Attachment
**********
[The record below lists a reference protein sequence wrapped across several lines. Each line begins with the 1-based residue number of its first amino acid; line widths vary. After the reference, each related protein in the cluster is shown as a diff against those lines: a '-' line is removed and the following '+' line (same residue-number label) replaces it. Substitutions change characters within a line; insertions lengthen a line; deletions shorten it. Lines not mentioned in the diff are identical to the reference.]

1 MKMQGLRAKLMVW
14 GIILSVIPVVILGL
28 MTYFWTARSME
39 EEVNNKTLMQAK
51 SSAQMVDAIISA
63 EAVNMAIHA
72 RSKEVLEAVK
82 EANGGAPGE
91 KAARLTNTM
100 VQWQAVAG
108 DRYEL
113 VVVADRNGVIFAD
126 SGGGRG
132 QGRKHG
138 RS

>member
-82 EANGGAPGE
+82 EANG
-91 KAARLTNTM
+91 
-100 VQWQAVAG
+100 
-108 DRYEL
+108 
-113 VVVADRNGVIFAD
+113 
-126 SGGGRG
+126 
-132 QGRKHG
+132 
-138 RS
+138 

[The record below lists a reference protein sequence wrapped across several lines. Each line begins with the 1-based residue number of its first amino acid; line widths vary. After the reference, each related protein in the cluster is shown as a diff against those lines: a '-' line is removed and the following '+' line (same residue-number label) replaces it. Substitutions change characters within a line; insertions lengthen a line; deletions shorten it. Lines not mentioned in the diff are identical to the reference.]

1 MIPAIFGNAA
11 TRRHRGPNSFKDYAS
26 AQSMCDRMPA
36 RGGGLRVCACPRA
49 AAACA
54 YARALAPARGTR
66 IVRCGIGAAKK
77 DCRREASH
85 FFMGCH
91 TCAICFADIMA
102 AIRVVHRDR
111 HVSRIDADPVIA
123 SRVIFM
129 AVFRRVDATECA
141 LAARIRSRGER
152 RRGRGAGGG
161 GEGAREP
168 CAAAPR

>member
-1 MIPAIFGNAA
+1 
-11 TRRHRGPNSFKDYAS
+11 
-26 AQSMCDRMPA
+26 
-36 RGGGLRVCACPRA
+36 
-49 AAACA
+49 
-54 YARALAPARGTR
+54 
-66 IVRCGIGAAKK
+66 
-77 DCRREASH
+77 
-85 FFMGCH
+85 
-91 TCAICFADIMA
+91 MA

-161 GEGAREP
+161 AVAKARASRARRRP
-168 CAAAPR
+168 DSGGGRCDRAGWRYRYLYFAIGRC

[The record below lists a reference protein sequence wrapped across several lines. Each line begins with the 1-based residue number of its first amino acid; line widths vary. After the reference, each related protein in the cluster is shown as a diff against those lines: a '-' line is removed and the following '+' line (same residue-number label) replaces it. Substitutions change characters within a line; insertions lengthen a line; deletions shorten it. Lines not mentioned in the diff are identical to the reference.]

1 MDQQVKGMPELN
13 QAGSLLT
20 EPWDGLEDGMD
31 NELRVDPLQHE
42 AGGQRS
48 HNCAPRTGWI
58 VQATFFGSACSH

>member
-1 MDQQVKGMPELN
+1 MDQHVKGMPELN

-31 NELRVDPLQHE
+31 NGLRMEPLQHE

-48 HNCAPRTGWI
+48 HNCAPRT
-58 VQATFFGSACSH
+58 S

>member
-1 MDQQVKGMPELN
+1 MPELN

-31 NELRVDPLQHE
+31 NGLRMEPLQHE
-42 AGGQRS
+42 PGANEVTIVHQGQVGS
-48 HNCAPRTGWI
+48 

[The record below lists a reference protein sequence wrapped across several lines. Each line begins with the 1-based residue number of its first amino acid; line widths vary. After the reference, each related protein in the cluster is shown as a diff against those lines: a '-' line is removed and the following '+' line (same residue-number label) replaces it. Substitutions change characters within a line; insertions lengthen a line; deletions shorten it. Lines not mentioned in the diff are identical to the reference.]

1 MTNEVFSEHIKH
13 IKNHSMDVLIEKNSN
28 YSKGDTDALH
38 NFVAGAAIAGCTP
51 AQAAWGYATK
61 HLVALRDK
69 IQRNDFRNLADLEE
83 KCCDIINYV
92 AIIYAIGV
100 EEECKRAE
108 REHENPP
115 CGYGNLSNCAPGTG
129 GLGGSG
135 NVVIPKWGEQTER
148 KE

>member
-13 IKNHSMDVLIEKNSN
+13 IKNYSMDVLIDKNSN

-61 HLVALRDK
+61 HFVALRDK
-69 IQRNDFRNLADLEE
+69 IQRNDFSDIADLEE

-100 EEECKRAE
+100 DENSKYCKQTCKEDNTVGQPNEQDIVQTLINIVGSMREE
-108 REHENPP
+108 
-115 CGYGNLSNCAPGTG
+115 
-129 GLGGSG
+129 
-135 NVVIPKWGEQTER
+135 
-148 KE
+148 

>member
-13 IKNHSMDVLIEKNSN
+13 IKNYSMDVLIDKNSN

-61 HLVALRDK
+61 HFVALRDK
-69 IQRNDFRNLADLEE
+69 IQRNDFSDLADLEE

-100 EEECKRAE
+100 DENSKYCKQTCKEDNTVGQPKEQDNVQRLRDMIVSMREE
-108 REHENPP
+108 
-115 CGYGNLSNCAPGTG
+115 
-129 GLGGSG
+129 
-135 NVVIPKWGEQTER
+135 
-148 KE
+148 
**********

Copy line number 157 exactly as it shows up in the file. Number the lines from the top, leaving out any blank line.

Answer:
+148 